opX: What Really Happened to Franklin?

The Lost Expedition

The Fall of Franklin's Men 5

Rich has been alone in the cabin for two days. Shit. “What about our food drop?” Kevin asks anxiously. 

We have only brought enough food for three days of hiking and we are already running dangerously low. Without the drop, we have to turn back. “It’ll get there,” Charlie insists. “Push on.”

It is the turning point. We don’t trust that our food will actually be waiting for us at the drop in Washington Bay, 30 kilometres ahead. If we push on we risk running out of food and we’ll have a long, hungry, four-day trek back. Also, we have to check on Rich. There is really no choice. We head back to the DEW station.

We arrive a day and half later only to find that Rich’s rescue team has finally arrived: two ATVs pulling sleds.

The driver of one is a thickly set, 50-year-old Inuit named Paul Ikuallak. He is an experienced army ranger and he also happens to be Roald Amundsen’s great grandson. “Took us almost three days to get here,” Paul says. “Got two flat tires.” We ask him about the food drop and he laughs. No chance. “You guys are better off walking back home.” And that’s exactly what we do. Pack our bags and start to hike back to Gjoa Haven. Paul puts Rich on the back of a wooden sled and pulls him along behind. It’s almost midnight and we’re already bedded down in our tents. Paul, who had left us earlier to go hunting, finally returns, a caribou tied to the front of his ATV.

Paul guts the animal, cutting first down the belly and around the legs, and then asks me to help him pull off the hide. It rips off evenly. Then he cuts off the head and takes the entrails out. His knife punctures the bowel and shit pours out on the ground. For some hunters this is a sign of a sloppy job, but Paul doesn’t seem to mind. “How many animals have you killed in your life,” I ask. “Don’t know,” he answers. “Six, seven hundred.” After 20 minutes, the animal is quartered and left under a tarp. Every part of the caribou, except the head, will be used for meat and clothing.

In the morning Paul offers us some coffee and pieces of raw caribou, sliced strait off the bone. Both are delicious. The raw meat tastes like carpaccio. As we eat, Paul talks to us about how he used to hide his relationship to Amundsen. “People might think I wasn’t real Inuit. Treat me differently.” But now he is proud of the lineage. Two years ago, during the 100th anniversary celebration of Amundsen’s voyage, Paul hosted a visit from Amundsen’s granddaughter, the Norwegian ambassador and the governor general of Canada. His place in history was finally out in the open.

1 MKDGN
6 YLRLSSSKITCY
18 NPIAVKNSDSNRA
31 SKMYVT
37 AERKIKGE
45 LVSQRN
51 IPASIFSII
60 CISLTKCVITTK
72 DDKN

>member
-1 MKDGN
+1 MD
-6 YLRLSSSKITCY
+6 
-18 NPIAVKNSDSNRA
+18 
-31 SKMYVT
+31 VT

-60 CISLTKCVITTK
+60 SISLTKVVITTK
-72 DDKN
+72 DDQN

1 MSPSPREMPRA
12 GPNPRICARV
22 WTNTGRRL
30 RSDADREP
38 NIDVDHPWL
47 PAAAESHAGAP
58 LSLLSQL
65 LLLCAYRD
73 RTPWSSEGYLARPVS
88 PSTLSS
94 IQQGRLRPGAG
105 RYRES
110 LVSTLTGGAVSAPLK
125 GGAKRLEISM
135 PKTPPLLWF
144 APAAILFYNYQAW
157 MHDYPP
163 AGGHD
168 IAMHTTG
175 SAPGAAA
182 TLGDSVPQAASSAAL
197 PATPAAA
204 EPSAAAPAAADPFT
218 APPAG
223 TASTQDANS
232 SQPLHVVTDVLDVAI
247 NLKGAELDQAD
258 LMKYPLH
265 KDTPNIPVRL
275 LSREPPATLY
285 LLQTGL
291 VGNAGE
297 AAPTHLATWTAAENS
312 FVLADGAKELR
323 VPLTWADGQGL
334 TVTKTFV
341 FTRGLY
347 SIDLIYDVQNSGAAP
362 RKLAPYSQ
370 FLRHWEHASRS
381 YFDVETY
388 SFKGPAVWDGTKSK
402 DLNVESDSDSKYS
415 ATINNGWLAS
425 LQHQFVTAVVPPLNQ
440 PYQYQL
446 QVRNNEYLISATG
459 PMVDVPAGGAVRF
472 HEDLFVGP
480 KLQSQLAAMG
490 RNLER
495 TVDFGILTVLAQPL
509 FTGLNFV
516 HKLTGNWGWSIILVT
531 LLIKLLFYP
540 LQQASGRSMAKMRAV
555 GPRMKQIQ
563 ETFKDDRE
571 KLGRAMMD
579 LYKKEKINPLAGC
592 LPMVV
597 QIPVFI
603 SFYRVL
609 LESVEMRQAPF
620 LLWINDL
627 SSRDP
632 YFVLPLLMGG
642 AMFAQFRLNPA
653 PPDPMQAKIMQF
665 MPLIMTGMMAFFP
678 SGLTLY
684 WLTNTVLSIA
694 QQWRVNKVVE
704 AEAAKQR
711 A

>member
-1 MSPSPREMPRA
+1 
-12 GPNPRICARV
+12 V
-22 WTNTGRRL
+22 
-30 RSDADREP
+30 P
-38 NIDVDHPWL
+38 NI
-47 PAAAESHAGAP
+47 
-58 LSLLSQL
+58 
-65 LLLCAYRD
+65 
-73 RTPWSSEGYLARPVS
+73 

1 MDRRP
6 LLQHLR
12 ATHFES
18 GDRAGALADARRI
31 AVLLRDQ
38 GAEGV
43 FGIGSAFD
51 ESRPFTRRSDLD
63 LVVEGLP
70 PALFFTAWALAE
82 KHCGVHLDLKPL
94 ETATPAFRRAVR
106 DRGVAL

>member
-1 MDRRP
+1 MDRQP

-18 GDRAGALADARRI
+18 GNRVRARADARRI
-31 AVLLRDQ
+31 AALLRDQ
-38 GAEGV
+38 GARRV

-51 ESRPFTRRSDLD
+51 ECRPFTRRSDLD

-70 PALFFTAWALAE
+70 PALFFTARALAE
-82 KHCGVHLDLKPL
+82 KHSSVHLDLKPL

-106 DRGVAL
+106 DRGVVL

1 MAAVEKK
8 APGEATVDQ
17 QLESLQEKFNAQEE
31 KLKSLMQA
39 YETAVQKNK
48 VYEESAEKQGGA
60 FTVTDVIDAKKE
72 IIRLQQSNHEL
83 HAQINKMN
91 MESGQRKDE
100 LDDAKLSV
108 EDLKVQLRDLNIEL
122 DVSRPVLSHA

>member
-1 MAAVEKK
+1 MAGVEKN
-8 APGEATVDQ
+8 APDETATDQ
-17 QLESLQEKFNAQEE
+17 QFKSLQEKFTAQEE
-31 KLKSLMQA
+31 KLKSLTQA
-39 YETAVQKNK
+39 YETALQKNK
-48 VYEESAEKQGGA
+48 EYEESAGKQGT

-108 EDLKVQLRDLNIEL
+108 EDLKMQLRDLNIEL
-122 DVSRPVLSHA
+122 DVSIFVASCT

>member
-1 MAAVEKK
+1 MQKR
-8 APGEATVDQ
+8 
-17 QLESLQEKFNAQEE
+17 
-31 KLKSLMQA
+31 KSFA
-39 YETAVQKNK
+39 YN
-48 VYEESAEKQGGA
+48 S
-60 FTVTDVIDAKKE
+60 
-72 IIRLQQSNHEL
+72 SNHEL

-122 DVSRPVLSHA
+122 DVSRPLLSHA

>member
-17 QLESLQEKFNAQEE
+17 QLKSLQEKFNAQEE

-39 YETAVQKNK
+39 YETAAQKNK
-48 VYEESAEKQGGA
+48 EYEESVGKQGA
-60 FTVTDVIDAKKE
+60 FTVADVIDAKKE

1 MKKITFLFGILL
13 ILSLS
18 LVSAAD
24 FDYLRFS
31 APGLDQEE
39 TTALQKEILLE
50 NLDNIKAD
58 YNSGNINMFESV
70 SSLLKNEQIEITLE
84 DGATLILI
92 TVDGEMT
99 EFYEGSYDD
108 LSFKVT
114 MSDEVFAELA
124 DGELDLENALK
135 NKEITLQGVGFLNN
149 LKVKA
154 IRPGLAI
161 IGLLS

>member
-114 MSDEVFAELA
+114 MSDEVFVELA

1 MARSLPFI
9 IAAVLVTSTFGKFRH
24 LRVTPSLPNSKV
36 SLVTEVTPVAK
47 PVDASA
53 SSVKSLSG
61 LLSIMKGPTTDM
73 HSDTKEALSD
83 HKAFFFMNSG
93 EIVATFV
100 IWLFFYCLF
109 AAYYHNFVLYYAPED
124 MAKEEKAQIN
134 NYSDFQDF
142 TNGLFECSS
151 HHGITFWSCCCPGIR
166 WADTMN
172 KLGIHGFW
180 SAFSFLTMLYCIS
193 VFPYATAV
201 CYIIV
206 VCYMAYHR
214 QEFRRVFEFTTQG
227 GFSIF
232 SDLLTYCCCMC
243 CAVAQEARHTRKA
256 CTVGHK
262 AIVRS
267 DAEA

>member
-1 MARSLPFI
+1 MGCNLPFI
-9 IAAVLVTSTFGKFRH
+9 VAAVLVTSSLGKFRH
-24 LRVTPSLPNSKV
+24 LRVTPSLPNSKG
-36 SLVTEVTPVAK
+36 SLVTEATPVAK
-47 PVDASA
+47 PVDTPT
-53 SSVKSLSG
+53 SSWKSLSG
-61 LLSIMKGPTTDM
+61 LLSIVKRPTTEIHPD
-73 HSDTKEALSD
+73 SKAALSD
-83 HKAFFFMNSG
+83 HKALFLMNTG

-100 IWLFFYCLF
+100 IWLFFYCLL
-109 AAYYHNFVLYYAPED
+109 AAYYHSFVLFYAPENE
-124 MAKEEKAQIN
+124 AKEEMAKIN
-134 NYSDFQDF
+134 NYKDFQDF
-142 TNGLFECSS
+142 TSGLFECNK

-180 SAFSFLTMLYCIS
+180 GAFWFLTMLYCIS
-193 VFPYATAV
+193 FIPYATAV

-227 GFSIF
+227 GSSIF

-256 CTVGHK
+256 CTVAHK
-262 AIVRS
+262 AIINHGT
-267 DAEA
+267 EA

In the days following, as we make our way back toward Gjoa Haven I think about Franklin’s error. Was he a hero or just a fool, as it’s now stylish to conclude?

I try to measure the man against what I now know. In his lifetime, Franklin commanded three trips into the Arctic, two by land and one by sea. All of them were, to various degrees, disastrous. Franklin managed to lose more men than all other expeditions over the next century put together. Certainly he was arrogant, never learning to hunt himself and never adopting the more pragmatic Inuit survival skills—such as building igloos instead of carrying canvas tents, wearing animal clothes instead of wool, eating raw seal and caribou meat for vitamins.

And his decision to follow the Admiralty’s faulty maps and force his boats into the pack ice west of King William Island speaks of a fatal lack of imagination. But it seems too easy to judge Franklin harshly. All explorers are, to a certain degree, romantic amateurs, bounding off to unknown regions that they can never fully prepare for. They have, by necessity, a disposition toward risk and uncertainty, but at heart they are profoundly conservative. To allay the constant dangers of the unknown, an explorer will clutch with fierce blindness to whatever assumptions he has made in building his mission. As they say in scuba diving, plan the dive and dive the plan. After all, at a crucial moment, changing course can be mistaken for panic and that is the explorer’s most feared enemy of all. Franklin simply persevered. They followed their plans and let fate decide the rest. Of all people, Amundsen, that patient, stubborn explorer, understood this dynamic all too well. Looking through Franklin’s eyes, he wrote, “In these regions one is often compelled to act very much against one’s will.”

We pass by the Todd Islets one last time on our way back to meet Louie. I think about all those human bones still lying there, waiting to be identified.

Against these symbols of Franklin’s failure, I pause to gauge our own. We did not reach the west coast of King William Island to see the place we described so vividly to our RCMP friend. And instead of marching for 250 kilometres, we only made it about 180. Our plans collapsed, just like Franklin’s. He went looking for a passage through this unforgiving land and discovered, instead, a place he could never leave, a land that is more than just a way through, but a world unto itself. If that is Franklin’s error, we made it every day.

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